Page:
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Traditional face masks pose challenges for the deaf, hard of hearing

On a recent trip to her local grocery store in Lexington, a woman who is hard of hearing said she felt dismissed due to the barriers of face masks.


For many of us, face masks have become part of our everyday lives, and they’re necessary to prevent the spread of COVID-19. But for those who are deaf and hard of hearing, they’ve also become major barriers to communication, with lip-reading now impossible.

On a recent trip to Whole Foods, Kimberly Fugate, a member of Lexington’s deaf and hard of hearing community, said she felt dismissed due to the barriers of face masks. She said her cashier tried to talk with her while wearing a mask. She couldn’t read her lips. 

“And I told her I can’t hear you. And she just dismissed me, she waved her hands," she said. 

After paying, she headed to her car.  

“And the tears just fell," Fugate said. 

She posted about the experience on Facebook. It went viral, with over 59,000 shares.

“I wasn’t expecting it to," she said. “People have told me thank you for spreading the awareness.”

People responded to her Facebook post by sharing photos of their struggle with hearing loss, and the homemade masks they made to fit their needs. For example, traditional masks with strings that go around ears rub against hearing aids and distort sound. Masks more conducive to those with hearing loss go over or around the head, avoiding strings around ears. Other types of masks are clear, so lip-reading is possible.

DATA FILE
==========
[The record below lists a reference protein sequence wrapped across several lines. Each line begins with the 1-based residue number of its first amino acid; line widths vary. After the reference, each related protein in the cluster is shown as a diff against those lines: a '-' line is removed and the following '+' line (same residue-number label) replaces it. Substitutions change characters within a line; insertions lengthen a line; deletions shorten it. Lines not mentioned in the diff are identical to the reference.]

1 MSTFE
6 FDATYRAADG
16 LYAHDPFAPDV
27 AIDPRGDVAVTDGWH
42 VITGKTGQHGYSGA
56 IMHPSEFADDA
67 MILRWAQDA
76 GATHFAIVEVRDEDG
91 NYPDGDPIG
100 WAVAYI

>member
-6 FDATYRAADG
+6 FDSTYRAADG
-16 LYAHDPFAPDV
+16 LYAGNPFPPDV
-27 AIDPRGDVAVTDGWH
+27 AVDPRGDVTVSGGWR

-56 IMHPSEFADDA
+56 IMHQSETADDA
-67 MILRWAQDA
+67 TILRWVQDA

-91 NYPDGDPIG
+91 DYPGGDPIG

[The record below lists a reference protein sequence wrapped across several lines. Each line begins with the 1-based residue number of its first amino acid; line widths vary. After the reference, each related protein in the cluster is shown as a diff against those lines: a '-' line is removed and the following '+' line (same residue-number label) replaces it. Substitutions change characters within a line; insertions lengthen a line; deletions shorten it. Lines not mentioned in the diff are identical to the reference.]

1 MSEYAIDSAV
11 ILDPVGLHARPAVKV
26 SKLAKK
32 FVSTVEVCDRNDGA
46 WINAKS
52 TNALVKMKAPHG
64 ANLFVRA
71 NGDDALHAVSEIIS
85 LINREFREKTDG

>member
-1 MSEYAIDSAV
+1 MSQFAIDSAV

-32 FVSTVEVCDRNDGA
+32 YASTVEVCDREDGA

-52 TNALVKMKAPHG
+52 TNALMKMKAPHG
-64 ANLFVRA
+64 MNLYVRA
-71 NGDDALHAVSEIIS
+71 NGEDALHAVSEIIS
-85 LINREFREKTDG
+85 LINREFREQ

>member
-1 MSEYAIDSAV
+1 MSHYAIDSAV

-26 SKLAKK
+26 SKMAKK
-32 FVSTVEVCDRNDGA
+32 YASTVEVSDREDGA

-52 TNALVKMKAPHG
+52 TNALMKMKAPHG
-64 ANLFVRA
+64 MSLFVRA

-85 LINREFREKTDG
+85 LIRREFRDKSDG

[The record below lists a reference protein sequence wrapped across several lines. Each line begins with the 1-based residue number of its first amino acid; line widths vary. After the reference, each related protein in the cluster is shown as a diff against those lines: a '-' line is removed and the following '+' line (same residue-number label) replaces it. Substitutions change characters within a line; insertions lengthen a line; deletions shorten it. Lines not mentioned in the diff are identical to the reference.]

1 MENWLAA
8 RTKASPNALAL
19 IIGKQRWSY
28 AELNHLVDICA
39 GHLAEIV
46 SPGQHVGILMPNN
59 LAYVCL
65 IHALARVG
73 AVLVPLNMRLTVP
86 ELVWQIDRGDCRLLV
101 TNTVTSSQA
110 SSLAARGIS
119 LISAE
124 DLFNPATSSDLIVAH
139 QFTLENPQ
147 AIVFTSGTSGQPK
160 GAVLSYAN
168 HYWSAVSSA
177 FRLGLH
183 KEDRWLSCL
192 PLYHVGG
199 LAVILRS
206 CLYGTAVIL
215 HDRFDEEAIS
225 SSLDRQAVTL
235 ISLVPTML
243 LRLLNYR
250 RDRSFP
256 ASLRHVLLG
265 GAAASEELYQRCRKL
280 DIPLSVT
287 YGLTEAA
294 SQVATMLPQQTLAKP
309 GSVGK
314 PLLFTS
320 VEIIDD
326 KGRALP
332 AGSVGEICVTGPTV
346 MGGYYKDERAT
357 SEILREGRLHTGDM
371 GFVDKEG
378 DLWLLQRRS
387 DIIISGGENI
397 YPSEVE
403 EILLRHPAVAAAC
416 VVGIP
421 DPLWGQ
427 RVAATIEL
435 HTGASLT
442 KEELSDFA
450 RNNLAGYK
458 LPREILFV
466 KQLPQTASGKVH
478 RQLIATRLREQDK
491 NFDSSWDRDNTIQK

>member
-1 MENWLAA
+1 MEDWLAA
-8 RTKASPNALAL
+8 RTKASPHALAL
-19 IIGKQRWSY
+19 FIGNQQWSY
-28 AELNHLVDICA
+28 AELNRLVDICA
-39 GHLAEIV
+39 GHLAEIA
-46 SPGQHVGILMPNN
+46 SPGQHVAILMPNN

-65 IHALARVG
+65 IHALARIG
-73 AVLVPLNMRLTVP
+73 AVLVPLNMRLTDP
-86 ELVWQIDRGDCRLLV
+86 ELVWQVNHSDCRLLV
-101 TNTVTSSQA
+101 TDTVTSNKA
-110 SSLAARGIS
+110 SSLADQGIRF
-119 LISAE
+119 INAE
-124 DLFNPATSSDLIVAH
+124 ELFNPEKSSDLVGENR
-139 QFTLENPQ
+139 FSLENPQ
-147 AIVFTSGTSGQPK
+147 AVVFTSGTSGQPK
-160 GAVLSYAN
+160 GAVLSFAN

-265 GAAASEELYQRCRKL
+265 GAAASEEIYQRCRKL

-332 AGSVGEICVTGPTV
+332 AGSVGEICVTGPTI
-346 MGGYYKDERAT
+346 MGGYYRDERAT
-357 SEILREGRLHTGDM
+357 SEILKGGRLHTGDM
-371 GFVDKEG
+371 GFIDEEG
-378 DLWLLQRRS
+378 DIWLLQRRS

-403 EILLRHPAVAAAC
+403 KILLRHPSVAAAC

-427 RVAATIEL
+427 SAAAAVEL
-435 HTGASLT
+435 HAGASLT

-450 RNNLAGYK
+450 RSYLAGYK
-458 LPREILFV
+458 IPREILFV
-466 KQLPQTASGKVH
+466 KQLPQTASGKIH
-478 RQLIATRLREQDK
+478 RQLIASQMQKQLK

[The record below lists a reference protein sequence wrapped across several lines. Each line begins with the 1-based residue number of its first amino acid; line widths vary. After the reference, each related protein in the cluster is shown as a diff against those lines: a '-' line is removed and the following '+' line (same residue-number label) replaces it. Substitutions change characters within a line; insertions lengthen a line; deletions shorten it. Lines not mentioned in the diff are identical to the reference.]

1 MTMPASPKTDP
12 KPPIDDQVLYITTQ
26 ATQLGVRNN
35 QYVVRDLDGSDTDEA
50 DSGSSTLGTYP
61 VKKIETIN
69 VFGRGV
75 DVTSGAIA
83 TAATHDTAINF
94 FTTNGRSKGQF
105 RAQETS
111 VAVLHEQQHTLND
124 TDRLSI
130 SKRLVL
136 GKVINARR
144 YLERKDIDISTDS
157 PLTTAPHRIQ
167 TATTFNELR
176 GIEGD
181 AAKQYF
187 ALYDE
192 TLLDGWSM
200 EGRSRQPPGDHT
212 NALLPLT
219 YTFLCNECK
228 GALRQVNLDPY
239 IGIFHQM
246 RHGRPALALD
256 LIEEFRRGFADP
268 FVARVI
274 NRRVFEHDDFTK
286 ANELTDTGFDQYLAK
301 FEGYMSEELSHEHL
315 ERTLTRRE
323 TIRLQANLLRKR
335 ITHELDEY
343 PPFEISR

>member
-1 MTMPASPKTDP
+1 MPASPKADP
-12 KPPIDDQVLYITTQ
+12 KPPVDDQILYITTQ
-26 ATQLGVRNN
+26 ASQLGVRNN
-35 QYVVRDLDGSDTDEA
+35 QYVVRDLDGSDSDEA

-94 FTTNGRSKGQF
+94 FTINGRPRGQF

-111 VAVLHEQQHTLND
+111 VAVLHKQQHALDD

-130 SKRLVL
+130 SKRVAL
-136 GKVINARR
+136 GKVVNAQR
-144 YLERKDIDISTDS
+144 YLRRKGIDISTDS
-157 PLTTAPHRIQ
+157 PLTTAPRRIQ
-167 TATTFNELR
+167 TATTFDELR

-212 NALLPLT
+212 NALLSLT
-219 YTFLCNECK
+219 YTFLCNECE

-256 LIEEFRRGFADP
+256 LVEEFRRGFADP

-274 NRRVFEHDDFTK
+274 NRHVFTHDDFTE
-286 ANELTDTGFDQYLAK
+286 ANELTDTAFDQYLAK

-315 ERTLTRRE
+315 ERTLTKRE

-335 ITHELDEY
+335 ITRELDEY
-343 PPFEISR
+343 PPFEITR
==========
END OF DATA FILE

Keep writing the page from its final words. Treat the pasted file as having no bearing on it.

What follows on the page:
“But we need some funds to get those masks," said Virginia Moore, executive director of the Kentucky Commission on the Deaf and Hard of Hearing.

Moore is a sign language interpreter for Kentucky Governor Andy Beshear. She said she hopes clear masks will eventually be distributed to health care workers, cashiers, and anyone else interacting with those who may have trouble hearing.

“And we are trying desperately to figure this out," she said. 

Moore said hearing loss is one of the most common health problems in the country, impacting nearly 700,000 people in Kentucky. For them, Moore said masks, while an important safety measure, have also caused distress. 

“I mean there’s not a whole lot you can hear or understand," Moore said. 

It’s why Fugate now plans on collecting clear masks to give to others who share her struggle.  

“That would be so beneficial," Fugate said. 

Fugate said she never contacted Whole Foods directly about what happened. But after we contacted them about the incident, the company told us they’re now looking into it. 

Whole Foods said they’ve implemented extensive safety measures in stores due to the pandemic, like requiring workers to wear face masks and installing plexiglass barriers, and are grateful for any feedback on how to better serve customers with these new measures in place.

We also contacted Beshear’s office about any action he’s taking to support those with hearing loss amid COVID-19. We’ll let you know when we get those answers. 

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►Contact reporter Paula Vasan at pvasan@whas11.com on Twitter, Facebook or Instagram

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